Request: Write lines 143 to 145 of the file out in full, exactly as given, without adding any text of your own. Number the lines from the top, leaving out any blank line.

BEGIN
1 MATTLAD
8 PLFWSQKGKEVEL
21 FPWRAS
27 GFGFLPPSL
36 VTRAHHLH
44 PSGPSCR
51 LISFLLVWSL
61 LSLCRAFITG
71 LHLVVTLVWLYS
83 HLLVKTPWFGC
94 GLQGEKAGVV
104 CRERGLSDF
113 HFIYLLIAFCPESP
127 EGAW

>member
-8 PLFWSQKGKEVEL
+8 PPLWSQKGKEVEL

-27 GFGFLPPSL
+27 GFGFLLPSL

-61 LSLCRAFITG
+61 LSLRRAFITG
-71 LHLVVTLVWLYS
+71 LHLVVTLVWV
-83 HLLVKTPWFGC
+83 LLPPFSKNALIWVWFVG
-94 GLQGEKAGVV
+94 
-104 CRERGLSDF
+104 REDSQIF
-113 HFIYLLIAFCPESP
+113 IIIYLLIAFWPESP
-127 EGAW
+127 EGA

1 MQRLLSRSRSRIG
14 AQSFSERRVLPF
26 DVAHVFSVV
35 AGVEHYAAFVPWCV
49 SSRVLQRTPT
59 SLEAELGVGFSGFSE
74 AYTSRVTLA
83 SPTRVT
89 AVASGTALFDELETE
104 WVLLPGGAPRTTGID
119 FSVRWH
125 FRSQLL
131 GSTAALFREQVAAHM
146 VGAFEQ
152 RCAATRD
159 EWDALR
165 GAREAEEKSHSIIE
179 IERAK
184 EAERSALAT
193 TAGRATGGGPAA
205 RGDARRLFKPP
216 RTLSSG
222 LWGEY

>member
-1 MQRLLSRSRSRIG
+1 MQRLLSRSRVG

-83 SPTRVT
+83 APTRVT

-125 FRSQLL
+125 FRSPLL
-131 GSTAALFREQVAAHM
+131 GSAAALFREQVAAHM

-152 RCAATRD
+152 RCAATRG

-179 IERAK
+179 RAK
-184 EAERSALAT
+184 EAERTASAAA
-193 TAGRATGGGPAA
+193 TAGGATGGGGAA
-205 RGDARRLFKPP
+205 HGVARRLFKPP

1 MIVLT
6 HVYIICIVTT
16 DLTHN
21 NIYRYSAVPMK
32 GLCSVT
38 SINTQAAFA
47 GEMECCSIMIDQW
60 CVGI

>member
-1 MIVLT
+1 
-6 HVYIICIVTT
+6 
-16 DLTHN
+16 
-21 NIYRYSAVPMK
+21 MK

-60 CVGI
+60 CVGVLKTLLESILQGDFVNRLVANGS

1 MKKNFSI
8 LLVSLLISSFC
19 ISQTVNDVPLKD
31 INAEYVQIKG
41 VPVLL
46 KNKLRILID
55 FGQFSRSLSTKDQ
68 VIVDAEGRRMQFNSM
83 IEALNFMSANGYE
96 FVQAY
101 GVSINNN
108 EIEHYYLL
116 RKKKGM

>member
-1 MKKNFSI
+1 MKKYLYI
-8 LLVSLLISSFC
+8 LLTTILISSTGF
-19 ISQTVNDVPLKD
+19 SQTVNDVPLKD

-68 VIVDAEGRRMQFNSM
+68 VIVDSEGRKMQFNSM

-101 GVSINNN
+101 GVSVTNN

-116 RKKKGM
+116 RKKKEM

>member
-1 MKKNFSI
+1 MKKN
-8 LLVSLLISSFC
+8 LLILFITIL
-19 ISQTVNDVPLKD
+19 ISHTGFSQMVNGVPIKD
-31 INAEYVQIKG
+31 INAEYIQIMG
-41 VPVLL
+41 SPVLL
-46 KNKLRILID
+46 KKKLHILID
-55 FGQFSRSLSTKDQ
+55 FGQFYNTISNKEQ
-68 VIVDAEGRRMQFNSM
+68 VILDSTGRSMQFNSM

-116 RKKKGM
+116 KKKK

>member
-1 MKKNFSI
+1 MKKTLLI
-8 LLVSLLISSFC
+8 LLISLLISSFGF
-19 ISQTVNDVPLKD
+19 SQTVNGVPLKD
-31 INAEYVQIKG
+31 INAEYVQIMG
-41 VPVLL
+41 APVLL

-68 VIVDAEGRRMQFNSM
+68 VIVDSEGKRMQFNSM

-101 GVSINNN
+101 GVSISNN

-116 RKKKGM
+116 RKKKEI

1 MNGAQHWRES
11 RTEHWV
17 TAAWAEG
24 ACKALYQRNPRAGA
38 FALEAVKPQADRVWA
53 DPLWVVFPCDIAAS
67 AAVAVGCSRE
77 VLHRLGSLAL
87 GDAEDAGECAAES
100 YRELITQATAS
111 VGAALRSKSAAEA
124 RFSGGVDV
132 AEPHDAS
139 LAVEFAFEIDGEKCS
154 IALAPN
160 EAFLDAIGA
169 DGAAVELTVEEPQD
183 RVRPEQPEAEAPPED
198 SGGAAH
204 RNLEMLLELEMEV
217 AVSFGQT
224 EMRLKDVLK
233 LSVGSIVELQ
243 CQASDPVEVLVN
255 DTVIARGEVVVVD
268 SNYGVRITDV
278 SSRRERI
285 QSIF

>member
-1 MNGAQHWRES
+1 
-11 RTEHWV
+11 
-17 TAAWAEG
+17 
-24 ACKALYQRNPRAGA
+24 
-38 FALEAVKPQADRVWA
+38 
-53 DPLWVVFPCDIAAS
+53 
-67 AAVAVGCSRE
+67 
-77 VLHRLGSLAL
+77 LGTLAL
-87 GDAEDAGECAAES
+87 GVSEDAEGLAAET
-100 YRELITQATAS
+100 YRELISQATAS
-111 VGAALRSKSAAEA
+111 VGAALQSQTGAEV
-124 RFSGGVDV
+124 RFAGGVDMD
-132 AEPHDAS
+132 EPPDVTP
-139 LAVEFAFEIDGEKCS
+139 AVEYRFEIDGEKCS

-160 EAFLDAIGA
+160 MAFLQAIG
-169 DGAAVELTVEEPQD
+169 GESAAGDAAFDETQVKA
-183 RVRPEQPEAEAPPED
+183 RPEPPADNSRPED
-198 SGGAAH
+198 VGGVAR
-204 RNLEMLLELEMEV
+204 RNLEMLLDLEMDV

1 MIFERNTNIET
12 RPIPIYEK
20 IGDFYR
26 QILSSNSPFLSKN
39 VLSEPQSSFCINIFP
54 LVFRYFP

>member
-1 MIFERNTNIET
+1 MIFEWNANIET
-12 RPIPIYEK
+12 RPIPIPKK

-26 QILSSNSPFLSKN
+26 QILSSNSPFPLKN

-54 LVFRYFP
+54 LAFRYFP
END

-8 LLVSLLISSFC
+8 LLISLLISSFGF
-19 ISQTVNDVPLKD